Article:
One way to ensure your grocery list is not full of "fluff" is to plan your meals. Pay attention to what is quickly consumed by the family and what foods wind up in the trash. It's great if you want your kids to eat healthful food, but it does no good if you are continually purchasing food that winds up in the garbage. If your children are older, consider making your grocery list with a set amount of "junk food" you will purchase (or none at all), teach them to plan out their own snacks, and have them pay for snack items from their allowance. Then purchase healthful food based on a meal plan – if they're hungry enough and out of snack money, they'll probably eat the carrots you've got in the fridge.

A real budget-breaker is the holidays. Particularly the first year after a breakup or divorce, traditional gift-giving holidays can be murder on the budget, not to mention upsetting or difficult overall. To avoid eating ramen noodles for weeks on end, spend wisely, particularly during the holidays. It's not necessary to go overboard to ensure your kids don't feel deprived; it is not only possible, but quite doable to give children a great holiday on a budget. All it takes is a little ingenuity. If you don't already, start picking up gift items year-round. This can be challenging with children, as they grow so quickly and their tastes and interests change continuously, so gifts bought in advance for them should be things you know your child will want six months from now. Books, novelty items, jewelry, and sometimes clothing or shoes are good items to "stash away" for gift-giving. Many kids seem to love receiving gift cards, and many stores offer cash back or discounts periodically on gift cards. Buy things on sale as often as possible, clip coupons, shop for deals on the Internet, or sign up for email notices on sales and specials from your favorite stores. If you and the kids enjoy eating out, look for specials at local restaurants and diners. Some offer "kid's night," where kids eat free or for a discounted price.

One of the best things single parents can do to ease a tight budget is, learn to do more with less. For instance, if your sofa is beyond repair and must be replaced, instead of buying one on high-interest time payments or breaking the budget to pay in full for a brand-new one, consider finding one at a thrift store, yard sale, or website, like craigslist, or ask friends and neighbors if they know of one available for purchase. Sometimes, an acquaintance may know someone with a sofa to give away – but you won't know unless you ask.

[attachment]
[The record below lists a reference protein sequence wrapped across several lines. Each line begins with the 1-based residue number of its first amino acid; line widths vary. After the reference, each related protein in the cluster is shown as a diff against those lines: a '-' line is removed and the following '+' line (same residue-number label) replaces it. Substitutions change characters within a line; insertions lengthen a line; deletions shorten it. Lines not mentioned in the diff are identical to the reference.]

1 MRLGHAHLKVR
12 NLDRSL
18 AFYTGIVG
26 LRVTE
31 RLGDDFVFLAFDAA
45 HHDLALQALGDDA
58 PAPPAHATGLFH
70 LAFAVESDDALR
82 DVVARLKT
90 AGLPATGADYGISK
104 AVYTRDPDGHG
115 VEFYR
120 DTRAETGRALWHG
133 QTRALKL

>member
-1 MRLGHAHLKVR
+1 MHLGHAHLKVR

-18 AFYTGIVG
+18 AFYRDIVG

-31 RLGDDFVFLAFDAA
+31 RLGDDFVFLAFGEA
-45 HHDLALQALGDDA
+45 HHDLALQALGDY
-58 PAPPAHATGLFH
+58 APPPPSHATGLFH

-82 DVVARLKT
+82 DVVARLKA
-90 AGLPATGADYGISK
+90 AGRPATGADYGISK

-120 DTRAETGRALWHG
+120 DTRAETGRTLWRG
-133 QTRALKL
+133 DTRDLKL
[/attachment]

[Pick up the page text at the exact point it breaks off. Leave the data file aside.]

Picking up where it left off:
At tax time, use any tax breaks at your disposal. If possible, set up an emergency fund to handle extra expenses. If you receive tax refunds, consider putting them aside in a savings account for this purpose.

Credit counseling, debt consolidation, and bankruptcy

For a single parent in debt, the best solution is to contact your creditors directly and see if they will work with you to develop a repayment plan. If such negotiations are not possible, the in-debt single parent might consider a more drastic step.

Many people believe credit counseling and debt consolidation are the same. While they both begin with the process of meeting with someone who will help analyze your debt, credit counseling also takes into account your income. Debt consolidation is more suitable for individuals who have not yet fallen behind on payments and still have a good credit rating. Debt consolidation requires you to take out one large loan (usually at a lower interest and payment rate) to pay off all debts, leaving you with an easier-to-manage single payment. This can be done with the help of a reputable debt consolidation service, or on your own with a private bank.

While credit counseling also works toward a consolidated plan, credit counseling firms do not offer loans. Instead (usually for a fee), counselors will work with your creditors on the client's behalf to negotiate lower percentage rates and/or monthly payment amounts. Drawbacks include the need to make separate payments to creditors who don't agree to participate in the plan, and the possibility of losing your property if it's part of the counseling agreement and you default. Additionally, the percentage of individuals who do not complete a credit counseling program is rather high – about 47 percent. A debt consolidation agreement may not allow you to obtain any new credit during the program.

Bankruptcy should always be a last resort; it stays on your credit report for seven to 10 years and can make it difficult to obtain not only loans, but housing and employment, as well. Any loans or credit cards obtained during and right after the bankruptcy period will likely be at an astronomically high interest rate. Utility services may require a substantial deposit to turn on service.

Bankruptcy laws have changed since 2005 in an attempt to encourage individuals to file for Chapter 13 bankruptcy instead of Chapter 7 (straight) bankruptcy. Briefly, the difference is as follows: In a Chapter 13 bankruptcy, if the filer has consistent employment or income, he or she agrees to a court-approved repayment plan, typically lasting 3-5 years. At the end of this period, if all payments have been made, any remaining debt will be discharged. Chapter 13 "wipes out" all unsecured debt, such as credit card bills, but you may lose some of your possessions, especially non-essential property like a boat or vacation home. Individuals wishing to file Chapter 13 must have proof of meeting with a credit counselor within the six months prior to filing, and one must now wait eight years following a Chapter 7 discharge to file again (the waiting period is shorter for Chapter 13). And remember, bankruptcy does not dismiss child support or alimony payments.